Wednesday, April 28, 2010

Wheeling & Dealing

I was gratified to learn that the Laughing Horse collective would accept a collection like mine as a sponsored shelf.

The principled management would rather close shop than sell out to ideologically undermining material, so an endorsement at this level is not just a trivial formality.

I explored this option with other book collectors today. Some of us may have duplicate volumes, if not willing to part with only copies. Grunch of Giants might soon be available in multiple copies, along with Cosmic Fishing and maybe Tetrascroll.

This change in direction might be perceived as outreach to a more geeky readership. Mike D. is already at the hub of One Laptop per Child in Portland. I've connected him with Ed Cherlin and others, Ed having some core responsibilities re Pycon 2012 in the Bay Area.

Portland bills itself as a capital of open source, is hosting both OS Bridge and OSCON this summer (I'm lurking on the planning list for the former, know O'Reilly has control of the latter). We're glad to get OSCON back from San Jose.

So does that mean it's easy for your average Portland-based high school math teacher to get an in-service credit for some Introduction to Python course? Not easy enough I'd hazard. I was up front with STScI about our uphill battles in this regard. Scientific calculators still monopolize the vista, with spatial geometry languishing in the lurch (except in a few elite venues?).

Will all this spirited initiative translate into new Free School classes at Laughing Horse, in Apache, in Django, in Pippy on the XO? Quite possibly. Or is Free Geek still doing those? Perhaps more cross-pollination is in order? I'd be a willing attender of these classes, as well as a presenter, which activities would from my perspective involve extending an already-thriving Pauling Campus subculture. We also both have video collections.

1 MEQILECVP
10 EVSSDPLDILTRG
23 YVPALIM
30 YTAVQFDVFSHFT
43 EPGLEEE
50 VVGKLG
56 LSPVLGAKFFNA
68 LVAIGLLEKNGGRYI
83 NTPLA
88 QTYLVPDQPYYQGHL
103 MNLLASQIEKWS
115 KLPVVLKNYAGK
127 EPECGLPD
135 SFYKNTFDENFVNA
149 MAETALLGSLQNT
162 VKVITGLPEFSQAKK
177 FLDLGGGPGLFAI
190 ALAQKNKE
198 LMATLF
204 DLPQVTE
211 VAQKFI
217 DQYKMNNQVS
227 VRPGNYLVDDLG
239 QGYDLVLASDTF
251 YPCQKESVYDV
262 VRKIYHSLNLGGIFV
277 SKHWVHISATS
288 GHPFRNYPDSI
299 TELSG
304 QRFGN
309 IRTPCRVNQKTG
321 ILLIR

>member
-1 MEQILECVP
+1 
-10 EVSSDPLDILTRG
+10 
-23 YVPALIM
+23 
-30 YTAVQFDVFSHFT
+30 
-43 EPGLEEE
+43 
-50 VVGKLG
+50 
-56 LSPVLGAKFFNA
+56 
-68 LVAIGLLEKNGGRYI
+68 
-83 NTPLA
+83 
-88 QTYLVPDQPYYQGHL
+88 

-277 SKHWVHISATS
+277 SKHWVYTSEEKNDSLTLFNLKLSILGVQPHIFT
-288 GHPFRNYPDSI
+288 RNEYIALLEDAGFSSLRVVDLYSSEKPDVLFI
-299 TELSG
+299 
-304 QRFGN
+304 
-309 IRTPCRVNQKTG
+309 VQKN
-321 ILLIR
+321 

I'd be happy to sit in on some free and/or donation requested Django classes, given I'm currently hacking on /projects/ktraks, plus looking over Patrick's shoulder on his operational buzzbot with a Django front end. We could reach out to more children with Turtle Art as well. Maybe Ed himself would send us a video, or we could stream something live, ala Alan Kay addressing EuroPython.

The upcoming Flextegrity book is going to focus more on the graphical content than the lexical. I'd written something experimentally lyrical as possibly suggestive however this isn't like a recap of Tetrascroll (a poetic work); the nuts and bolts come across in the load-bearing prototypes themselves, more than in just the verbal descriptions thereof. The tactile / kinesthetic experience is likewise illuminating, hence our outreach to schools of design.

Jim reminded me in our meeting this morning (at Lyrik) that Edgar Allen Poe is one of Baltimore's celebrated favorite sons. I hadn't realized or remembered that. Now I'm thinking "Eureka!" (good to know). Baltimore has a kind of Gothic Gotham flavor that deserves explicit celebration.